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On most days, G7 Mall, in Mumbai's affluent Andheri West suburb, wears a deserted look. The absence of footfalls is in stark contrast to a host of premium global brands screaming out to its target customers — young, upwardly mobile, urban women. There is Spanish fashion label Mango, Canadian lingerie brand La Senza, Singapore-based shoemaker Charles & Keith and the country's first women's-only store from US denim brand Levi Strauss. But since its launch last year, footfalls at the 125,000-sq. ft mall have averaged 300 per day and conversion rates (the percentage of footfalls that convert into spending) are at less than 10 per cent, according to boutique mall advisory firm Beyond SquareFeet.

G7 is one of 14-odd specialty malls that started cropping up across India five years ago. An estimated Rs 4,000 crore has been invested in setting up such malls. Unlike general format malls, such outfits offer consumers an exclusive shopping experience along specific themes such as electronics or jewellery. Globally, specialty malls account for about 25 per cent of the overall mall market. Notable global examples include the Emaar Group's Gold & Diamond Park in Dubai, electronics mall Funan in Singapore and Lowes in the US.

In India, however, the concept is yet to cut ice with consumers. Out of the estimated 5-million sq. ft of specialty malls under operation, only 500,000 sq. ft can be termed successful, says Susil Dungarwal, co-founder and chief mall mechanic of Beyond SquareFeet. The Mumbai firm has advised projects such as Forum, DLF Malls, UB City and Gold Souk. "The only two successful ones are DLF Emporio in Delhi and UB City in Bangalore," he says. DLF Emporio, promoted by real estate developer DLF Group, stocks 80 luxury brands including Louis Vuitton and Christian Dior across 200,000 sq. ft and claims conversion rates of 20 per cent. The 125,000 sq. ft UB City in Bangalore, promoted by Vijay Mallya's UB Group and real estate firm Prestige Group, sees around 5,000 footfalls on weekdays and 8,000 on weekends. But, as Dungarwal says, these are the exceptions.

The Bleak Picture











FOREIGN LOOK: Spanish fashion label Mango is among the foreign brands present through specialty malls in India (BW Pic By Subhabrata Das)

Like G7, many of the remaining 12 specialty malls are battling existential issues of some sort or the other. Not surprisingly, most of the promoters of these malls were reluctant to participate in the story. Dharmesh Shah, one of the promoters of Mumbai-based Quality Constructions that owns G7, barely answered our queries on the telephone. "We have just done a soft launch. A formal launch will take place in 2012," he said. Pressed further, he added that only 25 per cent of the mall's retail space currently has tenants.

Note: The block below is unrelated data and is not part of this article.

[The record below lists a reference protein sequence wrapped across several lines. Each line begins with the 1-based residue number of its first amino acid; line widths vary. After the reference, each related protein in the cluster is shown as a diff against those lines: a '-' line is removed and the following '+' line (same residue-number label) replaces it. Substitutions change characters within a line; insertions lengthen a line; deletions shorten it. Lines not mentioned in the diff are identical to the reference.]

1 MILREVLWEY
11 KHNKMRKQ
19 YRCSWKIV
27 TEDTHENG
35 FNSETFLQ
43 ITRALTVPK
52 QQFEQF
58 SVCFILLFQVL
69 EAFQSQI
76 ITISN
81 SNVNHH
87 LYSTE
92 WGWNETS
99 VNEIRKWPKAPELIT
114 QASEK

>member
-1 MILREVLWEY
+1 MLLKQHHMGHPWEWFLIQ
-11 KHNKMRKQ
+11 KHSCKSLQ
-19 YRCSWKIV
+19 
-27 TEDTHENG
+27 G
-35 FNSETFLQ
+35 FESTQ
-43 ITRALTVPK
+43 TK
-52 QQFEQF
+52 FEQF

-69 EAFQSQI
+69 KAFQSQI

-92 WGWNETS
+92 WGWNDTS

In Pune, Ishanya, a 550,000-sq. ft furniture mall launched by Deepak Fertilizers and Petrochemicals in 2007 is currently in the middle of a repositioning exercise. Anand Sunaraman, CEO of Ishanya, could not be reached for his comments. The mall, says Dungarwal, is morphing into a European high-street shopping experience complete with cafes, food courts, kiosks and art galleries.  

In Bangalore's hip Brigade Road, Eva Mall, an 1, 25,000-sq. ft women's mall promoted by Prestige Group, is diversifying into electronics and fitness products. It has tied up with Tata Group's electronics chain Croma and American fitness chain Fitness First and is adding a food-court. "Eva started as a women-centric shopping centre but people did not understand the concept," says S. Raghunandan, CEO (retail) of Prestige Group. Post-launch, the developers realised that men who accompanied women shoppers did not want to go to a women's only mall, points out V. Muhammad Ali, head of Forum, Chennai, a Prestige Group company for mall development. In Delhi, the Omaxe Group's Wedding Mall, a 175,000-sq. ft one-stop solution for wedding-related shopping, is trying to broad-base. It has tied up with Bharti-Walmart, the Bharti Enterprises and Walmart Stores joint venture, to set up an Easyday hypermarket. The estimated size of the wedding market in Delhi is Rs 10,000 crore per year, of which the Wedding Mall has been able to garner barely 1 per cent, says Dungarwal.